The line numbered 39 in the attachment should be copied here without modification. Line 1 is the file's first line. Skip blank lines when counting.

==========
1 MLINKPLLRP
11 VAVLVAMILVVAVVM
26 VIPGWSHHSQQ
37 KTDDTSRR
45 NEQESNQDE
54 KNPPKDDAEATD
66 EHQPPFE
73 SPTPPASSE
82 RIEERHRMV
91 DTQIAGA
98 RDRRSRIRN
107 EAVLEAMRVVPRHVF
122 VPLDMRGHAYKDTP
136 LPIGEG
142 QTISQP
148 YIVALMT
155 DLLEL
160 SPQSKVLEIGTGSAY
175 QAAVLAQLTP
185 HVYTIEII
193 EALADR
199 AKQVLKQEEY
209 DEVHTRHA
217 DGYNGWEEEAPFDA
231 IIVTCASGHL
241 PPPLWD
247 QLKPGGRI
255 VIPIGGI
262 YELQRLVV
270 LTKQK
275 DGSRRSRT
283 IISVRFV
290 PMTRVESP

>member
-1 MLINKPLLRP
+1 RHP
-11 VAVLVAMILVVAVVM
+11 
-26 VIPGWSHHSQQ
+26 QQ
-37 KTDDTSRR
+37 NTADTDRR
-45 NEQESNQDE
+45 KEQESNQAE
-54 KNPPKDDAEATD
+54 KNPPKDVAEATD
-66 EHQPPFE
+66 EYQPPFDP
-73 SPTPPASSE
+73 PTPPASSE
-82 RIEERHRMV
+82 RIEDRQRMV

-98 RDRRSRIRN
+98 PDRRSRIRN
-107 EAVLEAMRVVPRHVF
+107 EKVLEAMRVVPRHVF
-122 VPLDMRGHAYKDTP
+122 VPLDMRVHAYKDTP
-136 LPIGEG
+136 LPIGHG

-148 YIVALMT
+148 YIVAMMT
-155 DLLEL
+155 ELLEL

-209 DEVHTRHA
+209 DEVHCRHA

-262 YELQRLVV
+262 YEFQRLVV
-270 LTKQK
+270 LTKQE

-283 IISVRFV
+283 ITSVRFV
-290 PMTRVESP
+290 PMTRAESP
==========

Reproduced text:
-26 VIPGWSHHSQQ